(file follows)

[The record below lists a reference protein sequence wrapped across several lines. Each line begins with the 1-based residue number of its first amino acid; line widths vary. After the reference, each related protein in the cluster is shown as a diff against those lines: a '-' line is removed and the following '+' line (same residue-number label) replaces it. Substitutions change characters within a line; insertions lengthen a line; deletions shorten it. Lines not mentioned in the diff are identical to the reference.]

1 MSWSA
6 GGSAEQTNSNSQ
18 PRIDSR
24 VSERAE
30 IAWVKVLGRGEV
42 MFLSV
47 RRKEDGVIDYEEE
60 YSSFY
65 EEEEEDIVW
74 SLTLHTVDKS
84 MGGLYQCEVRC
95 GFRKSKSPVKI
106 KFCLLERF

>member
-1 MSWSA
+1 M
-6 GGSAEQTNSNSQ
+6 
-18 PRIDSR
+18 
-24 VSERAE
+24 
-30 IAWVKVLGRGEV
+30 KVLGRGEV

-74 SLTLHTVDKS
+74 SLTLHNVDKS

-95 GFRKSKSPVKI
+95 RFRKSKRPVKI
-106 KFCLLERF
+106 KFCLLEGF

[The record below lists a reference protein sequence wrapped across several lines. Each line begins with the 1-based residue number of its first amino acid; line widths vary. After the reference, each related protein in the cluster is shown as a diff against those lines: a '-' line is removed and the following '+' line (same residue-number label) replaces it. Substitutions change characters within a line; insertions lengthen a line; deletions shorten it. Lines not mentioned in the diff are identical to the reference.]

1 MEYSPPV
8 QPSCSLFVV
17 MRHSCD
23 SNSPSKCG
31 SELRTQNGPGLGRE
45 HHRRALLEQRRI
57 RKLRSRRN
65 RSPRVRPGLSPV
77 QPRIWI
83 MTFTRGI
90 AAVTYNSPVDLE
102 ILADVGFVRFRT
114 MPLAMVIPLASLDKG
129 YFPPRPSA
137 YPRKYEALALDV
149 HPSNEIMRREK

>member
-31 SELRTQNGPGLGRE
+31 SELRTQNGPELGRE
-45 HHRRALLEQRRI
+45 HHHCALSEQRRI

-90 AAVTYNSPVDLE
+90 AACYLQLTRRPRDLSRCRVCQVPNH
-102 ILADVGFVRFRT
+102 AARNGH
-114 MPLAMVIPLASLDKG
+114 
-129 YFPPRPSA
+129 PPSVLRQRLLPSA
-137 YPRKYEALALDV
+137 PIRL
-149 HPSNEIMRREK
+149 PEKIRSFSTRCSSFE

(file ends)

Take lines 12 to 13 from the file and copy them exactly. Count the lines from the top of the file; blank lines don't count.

84 MGGLYQCEVRC
95 GFRKSKSPVKI